There is little dispute that renewable energy is good for the environment, and that solar energy is the prime source of that energy. But because initial costs are still relatively high, solar panel installations in provinces other than Ontario are not yet common, even though many homeowners see the benefits. Solar installations will pay for themselves over time, but with average savings only between $400 and $500 in many cases, and initial costs in the thousands of dollars, that payoff can be a long time coming.
Growth of the Industry
In Canada, the move to renewable energy is expected to pick up as the cost for installation of those panels continues to come down. Rooftop solar panels are not the niche market they once were, according to Rob Baxter, principal of Vancouver Renewable Energy Co-operative, but they still represent a sizeable investment. He notes, however, that since 2004, when the company was begun, business has grown about 30 percent a year. And British Columbia is not yet a major player in national solar energy circles.
The prairie provinces of Alberta and Saskatchewan are the prime producers of oil and gas and benefit from cheap energy produced by coal, but each has committed to increased solar capture along with a corresponding phase-out of coal. Alberta's target is to produce 50 percent of its needs through renewable sources by 2030, while Saskatchewan adopted a target of 30 percent.
Canada, with about one million homes as of 2016 with rooftop solar panels, like some of those in Oak Bay, lags behind the United States in solar installations, but the current rate of growth is comparable to that in many other parts of the world.
What Are the Benefits of Solar?
Do the advantages outweigh the costs? Do incentives exist to make installation attractive for owners and for sellers? Will buyers pay a premium for homes that have rooftop solar panels?
These are some of the questions that must be answered before making the move to sustainable energy. Not all parts of the country are equally suited for photovoltaic (PV) and solar panel installation costs are not the same throughout the provinces.
Ontario is the acknowledged leader in existing installations, largely due to an aggressive incentive policy over the past decade, according to Patrick Bateman, director of market intelligence and research for the Canadian Solar Industries Association (CanSIA). Those residential panels were responsible for the generation of approximately 2.5 gigawatts of power. Power generation from rooftop solar panels in B.C. was in the range of five megawatts.
Why the differences between provinces? There are at present no federal incentives for residential solar installations in Canada, even though some benefits exist for business embrace of renewable energy.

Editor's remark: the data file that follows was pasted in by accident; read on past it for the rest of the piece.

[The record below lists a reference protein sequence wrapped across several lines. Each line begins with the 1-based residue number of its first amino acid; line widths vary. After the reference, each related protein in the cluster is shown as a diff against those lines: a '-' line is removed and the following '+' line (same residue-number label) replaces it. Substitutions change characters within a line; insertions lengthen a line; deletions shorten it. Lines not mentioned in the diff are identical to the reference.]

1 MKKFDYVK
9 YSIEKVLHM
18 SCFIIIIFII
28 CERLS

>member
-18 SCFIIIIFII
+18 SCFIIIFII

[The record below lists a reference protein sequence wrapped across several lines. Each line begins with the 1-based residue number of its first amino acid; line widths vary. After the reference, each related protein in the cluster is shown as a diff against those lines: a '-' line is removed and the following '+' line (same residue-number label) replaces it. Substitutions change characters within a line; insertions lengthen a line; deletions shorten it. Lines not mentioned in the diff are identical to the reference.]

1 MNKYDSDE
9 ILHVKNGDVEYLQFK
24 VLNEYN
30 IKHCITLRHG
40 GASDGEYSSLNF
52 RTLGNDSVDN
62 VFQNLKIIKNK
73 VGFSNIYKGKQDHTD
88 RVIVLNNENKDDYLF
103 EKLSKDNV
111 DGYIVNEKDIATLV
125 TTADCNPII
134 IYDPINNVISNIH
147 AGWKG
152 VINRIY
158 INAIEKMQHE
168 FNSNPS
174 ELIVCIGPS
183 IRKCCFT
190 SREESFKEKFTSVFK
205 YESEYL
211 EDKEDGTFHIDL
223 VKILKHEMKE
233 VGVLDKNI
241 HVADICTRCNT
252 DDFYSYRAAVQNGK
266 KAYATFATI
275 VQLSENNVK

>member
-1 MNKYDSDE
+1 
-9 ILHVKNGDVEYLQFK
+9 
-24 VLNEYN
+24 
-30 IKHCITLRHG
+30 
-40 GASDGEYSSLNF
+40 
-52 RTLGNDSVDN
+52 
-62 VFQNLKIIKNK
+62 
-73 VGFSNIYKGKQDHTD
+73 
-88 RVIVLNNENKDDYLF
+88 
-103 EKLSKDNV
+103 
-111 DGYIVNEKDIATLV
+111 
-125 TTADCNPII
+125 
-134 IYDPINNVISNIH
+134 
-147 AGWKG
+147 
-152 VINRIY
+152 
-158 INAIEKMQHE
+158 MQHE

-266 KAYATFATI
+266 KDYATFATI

Ontario recognized the benefits of grid-connected photovoltaic (solar panel) systems early and encouraged homeowners by offering financial incentives and instituting regulatory programs to lower the rates. Currently, it is a grid parity province, meaning that solar power is cheaper than normal residential utility rates.
In addition, although some previous incentives expired at the end of 2017, Ontario homeowners still may take advantage of a financially attractive Feed-In Tariff (FIT) Program, as well as net metering that allows extra power beyond what is needed to be returned to the utility company for credit. British Columbia and other provinces are considering similar incentives for residential installations.
The Value Proposition
While solar panel installation costs are recoverable over time, and the price of initial installation continues to come down, long-term energy savings may not constitute the prime reason for considering a move to solar.
There is evidence, from the United States, that buyers will pay a premium for homes with rooftop solar panels. According to data from research conducted by the U.S. Department of Energy, the premium is approximately $4 per watt of solar power. While that doesn't sound like much, it translates to an additional $15,000 in sales price on a home with an average solar system capable of generating 3.6 kilowatts.
Realtors also report that buyers, particularly Millennials and first-time home buyers, are attracted to homes with solar panels and smart home features, making both positive investments for homeowners.
Finally, residential solar is another way to contribute to the health of local communities by attracting financial investment and creating clean jobs, according to industry spokesmen, dovetailing on government commitments to foster a shift to renewable resources to supply future energy needs.
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